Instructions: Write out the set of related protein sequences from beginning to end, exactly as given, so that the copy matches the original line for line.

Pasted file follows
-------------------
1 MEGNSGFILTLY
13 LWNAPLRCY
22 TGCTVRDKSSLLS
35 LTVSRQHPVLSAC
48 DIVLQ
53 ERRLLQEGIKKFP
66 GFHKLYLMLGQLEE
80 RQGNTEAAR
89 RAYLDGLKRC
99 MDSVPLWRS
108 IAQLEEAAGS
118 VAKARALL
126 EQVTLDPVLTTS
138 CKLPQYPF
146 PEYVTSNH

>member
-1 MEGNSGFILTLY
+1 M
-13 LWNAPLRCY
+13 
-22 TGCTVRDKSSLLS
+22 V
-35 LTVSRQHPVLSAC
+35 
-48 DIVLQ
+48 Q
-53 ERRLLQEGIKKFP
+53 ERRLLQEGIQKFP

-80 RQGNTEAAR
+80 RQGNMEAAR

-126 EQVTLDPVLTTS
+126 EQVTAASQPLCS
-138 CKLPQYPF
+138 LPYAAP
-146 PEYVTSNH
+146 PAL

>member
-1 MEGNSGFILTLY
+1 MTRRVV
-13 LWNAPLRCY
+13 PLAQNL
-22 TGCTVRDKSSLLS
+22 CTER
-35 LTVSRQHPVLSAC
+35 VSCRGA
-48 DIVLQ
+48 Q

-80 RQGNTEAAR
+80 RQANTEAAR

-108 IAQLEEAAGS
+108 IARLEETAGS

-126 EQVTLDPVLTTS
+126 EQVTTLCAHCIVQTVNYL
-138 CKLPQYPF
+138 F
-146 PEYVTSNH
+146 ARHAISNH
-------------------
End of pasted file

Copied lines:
1 MEGNSGFILTLY
13 LWNAPLRCY
22 TGCTVRDKSSLLS
35 LTVSRQHPVLSAC
48 DIVLQ
53 ERRLLQEGIKKFP
66 GFHKLYLMLGQLEE
80 RQGNTEAAR
89 RAYLDGLKRC
99 MDSVPLWRS
108 IAQLEEAAGS
118 VAKARALL
126 EQVTLDPVLTTS
138 CKLPQYPF
146 PEYVTSNH

>member
-1 MEGNSGFILTLY
+1 M
-13 LWNAPLRCY
+13 
-22 TGCTVRDKSSLLS
+22 V
-35 LTVSRQHPVLSAC
+35 
-48 DIVLQ
+48 Q
-53 ERRLLQEGIKKFP
+53 ERRLLQEGIQKFP

-80 RQGNTEAAR
+80 RQGNMEAAR

-126 EQVTLDPVLTTS
+126 EQVTAASQPLCS
-138 CKLPQYPF
+138 LPYAAP
-146 PEYVTSNH
+146 PAL

>member
-1 MEGNSGFILTLY
+1 MTRRVV
-13 LWNAPLRCY
+13 PLAQNL
-22 TGCTVRDKSSLLS
+22 CTER
-35 LTVSRQHPVLSAC
+35 VSCRGA
-48 DIVLQ
+48 Q

-80 RQGNTEAAR
+80 RQANTEAAR

-108 IAQLEEAAGS
+108 IARLEETAGS

-126 EQVTLDPVLTTS
+126 EQVTTLCAHCIVQTVNYL
-138 CKLPQYPF
+138 F
-146 PEYVTSNH
+146 ARHAISNH